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Report details response to strep outbreak in Anchorage homeless population

  • Author: Devin Kelly
  • Updated: May 10, 2017
  • Published May 9, 2017

An infectious outbreak of a new, virulent strain of strep bacteria led to three deaths in Anchorage's homeless population among five deaths statewide but appears to be declining now that health officials took the unprecedented step of distributing antibiotics and antiseptic body wash at shelters over the winter.

In a new report released Tuesday, officials describe in detail the unusual concentration in Anchorage of infections tied to the strep bacteria, which disproportionately affected people who were homeless and addicted to alcohol.

The outbreak grew severe enough to prompt a visit from an Atlanta-based intervention team from the federal Centers for Disease Control and Prevention.

Between February 2016 and April 2017, health officials diagnosed 54 cases of the strep strain. Since July, 41 of those cases have been diagnosed in Anchorage.

It was Alaska's first-ever outbreak of this type of strep bacteria, officials said.

For this new strain, the complications could be severe, ranging from septic shock to a fast-spreading bacterial skin infection called necrotizing fasciitis. Statewide, five people died — three in Anchorage and two in Fairbanks. Three people lost limbs. Everyone who developed the infection was hospitalized, some for more than three months.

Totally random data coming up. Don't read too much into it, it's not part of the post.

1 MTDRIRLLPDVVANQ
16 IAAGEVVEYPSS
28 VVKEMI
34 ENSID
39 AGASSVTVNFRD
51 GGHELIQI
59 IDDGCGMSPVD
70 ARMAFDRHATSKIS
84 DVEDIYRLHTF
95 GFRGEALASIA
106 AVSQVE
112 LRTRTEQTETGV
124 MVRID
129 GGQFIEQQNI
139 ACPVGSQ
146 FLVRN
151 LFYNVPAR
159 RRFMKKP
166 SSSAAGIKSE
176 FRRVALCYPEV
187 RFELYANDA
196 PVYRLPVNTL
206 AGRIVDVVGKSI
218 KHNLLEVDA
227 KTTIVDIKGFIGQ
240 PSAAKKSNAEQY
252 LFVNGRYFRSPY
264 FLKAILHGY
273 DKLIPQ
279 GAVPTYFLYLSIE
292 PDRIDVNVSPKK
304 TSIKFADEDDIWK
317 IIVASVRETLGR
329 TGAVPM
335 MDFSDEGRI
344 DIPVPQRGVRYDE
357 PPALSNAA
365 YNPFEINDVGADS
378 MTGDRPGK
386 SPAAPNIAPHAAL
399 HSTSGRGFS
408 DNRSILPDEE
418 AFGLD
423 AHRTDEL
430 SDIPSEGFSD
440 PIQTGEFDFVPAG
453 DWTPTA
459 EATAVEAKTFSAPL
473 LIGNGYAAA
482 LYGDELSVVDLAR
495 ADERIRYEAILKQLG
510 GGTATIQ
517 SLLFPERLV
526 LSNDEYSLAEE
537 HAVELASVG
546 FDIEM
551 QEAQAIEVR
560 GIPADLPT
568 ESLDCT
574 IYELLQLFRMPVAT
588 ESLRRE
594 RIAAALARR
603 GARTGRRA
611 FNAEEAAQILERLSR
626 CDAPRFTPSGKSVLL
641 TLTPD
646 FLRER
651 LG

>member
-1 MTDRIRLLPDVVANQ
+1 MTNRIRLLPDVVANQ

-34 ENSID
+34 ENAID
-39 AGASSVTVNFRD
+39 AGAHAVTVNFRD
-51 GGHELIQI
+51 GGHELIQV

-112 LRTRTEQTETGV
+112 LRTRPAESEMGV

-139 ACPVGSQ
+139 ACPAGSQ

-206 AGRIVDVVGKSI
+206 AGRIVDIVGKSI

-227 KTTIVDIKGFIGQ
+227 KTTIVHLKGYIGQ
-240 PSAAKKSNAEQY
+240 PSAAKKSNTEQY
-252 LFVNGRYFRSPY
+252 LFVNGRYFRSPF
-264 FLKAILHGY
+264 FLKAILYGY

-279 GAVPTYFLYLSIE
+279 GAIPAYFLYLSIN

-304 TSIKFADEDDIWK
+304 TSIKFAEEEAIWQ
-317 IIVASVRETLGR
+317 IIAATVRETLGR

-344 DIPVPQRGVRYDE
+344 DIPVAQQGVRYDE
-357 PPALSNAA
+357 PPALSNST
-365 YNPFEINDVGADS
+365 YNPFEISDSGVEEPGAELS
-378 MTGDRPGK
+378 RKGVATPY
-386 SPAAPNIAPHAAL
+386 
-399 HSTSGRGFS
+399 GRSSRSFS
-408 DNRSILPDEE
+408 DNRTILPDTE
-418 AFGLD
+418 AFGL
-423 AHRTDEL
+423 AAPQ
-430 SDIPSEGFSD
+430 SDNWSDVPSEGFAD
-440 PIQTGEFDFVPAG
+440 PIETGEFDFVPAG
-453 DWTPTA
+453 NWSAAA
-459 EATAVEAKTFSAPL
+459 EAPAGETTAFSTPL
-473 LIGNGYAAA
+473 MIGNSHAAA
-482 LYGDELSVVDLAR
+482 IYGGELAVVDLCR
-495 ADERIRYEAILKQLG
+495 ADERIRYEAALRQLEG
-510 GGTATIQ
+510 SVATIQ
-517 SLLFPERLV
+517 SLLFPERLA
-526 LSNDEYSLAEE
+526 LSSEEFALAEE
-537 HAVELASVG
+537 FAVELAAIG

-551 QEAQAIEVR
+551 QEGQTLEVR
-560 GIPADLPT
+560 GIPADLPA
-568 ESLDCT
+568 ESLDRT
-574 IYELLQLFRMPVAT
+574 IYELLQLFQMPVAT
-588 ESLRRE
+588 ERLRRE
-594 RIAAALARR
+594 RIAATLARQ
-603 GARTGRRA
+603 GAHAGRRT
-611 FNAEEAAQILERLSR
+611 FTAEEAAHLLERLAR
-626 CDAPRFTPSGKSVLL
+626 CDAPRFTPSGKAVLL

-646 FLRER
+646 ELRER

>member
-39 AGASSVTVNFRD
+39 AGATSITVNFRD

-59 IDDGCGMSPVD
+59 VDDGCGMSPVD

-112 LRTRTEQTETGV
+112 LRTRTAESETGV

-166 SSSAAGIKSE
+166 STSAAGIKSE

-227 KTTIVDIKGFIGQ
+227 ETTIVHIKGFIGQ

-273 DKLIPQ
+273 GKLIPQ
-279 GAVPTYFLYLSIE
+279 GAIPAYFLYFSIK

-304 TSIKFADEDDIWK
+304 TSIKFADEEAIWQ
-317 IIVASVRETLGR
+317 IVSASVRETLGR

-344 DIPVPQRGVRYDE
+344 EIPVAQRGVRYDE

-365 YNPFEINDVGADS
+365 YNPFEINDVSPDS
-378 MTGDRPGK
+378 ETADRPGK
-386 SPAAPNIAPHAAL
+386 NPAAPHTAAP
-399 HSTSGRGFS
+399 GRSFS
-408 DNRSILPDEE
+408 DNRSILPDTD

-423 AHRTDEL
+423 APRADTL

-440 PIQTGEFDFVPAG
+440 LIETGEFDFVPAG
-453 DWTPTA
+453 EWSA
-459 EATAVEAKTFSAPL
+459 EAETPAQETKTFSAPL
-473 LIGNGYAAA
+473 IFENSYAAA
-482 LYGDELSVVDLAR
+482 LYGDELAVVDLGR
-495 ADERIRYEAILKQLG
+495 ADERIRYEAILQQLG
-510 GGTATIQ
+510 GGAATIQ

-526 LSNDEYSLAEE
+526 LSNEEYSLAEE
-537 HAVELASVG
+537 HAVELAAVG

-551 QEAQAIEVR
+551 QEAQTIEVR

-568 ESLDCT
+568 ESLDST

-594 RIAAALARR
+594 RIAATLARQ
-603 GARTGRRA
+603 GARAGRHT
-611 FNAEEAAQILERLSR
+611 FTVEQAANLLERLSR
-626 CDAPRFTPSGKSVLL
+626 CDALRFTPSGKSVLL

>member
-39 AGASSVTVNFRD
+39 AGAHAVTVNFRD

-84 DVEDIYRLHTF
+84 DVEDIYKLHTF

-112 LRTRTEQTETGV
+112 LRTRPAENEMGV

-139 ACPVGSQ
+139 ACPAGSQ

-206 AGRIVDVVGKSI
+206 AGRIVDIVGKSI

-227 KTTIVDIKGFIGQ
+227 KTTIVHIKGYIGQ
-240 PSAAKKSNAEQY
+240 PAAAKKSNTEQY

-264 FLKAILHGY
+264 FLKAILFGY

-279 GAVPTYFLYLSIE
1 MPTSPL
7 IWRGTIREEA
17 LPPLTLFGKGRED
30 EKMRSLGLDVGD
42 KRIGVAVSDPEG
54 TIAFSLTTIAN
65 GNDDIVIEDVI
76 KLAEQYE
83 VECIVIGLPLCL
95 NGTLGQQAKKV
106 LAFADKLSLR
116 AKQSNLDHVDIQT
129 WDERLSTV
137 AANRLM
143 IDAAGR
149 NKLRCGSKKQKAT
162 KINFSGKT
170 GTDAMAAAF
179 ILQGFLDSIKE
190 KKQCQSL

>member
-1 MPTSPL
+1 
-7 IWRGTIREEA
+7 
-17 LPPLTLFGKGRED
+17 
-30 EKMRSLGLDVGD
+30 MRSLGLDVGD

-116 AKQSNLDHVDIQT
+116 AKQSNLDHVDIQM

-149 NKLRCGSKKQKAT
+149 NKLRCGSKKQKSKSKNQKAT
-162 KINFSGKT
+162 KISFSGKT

The infection largely spread through shared blankets and drink containers, the state report concluded. Most of the people infected were homeless or had contact with a homeless shelter or a person who was homeless.

A common thread was alcohol abuse, in contrast with outbreaks of the strain elsewhere in the world, where drug injections linked the cases. Alcoholism is known to weaken the immune system, said Joe McLaughlin, chief of epidemiology for the state health department.

McLaughlin said health officials still consider it a mystery why the outbreak particularly took hold in Anchorage's homeless population.

"But we do know that people affected with homelessness are more likely than the general population to have underlying medical conditions that are not well cared for, to congregate in homeless shelters, group kitchens and homeless camps, and to have less access to showers and other means to ensure personal hygiene," McLaughlin said.

In a proposal to the Anchorage Assembly, the administration of Mayor Ethan Berkowitz pointed to the strep outbreak as one reason to keep the city's winter emergency shelters open year-round for the next two years. City homeless coordinator Nancy Burke said the dispersal of homeless individuals in outdoor camps would make it more difficult to coordinate medical aid.

It's unusual for cases of this type of strep bacteria to cluster at a certain place and time, said Emily Mosites, an epidemic intelligence service officer on a fellowship with the Centers for Disease Control and Prevention's Arctic Investigations Program, and the lead author on the new report.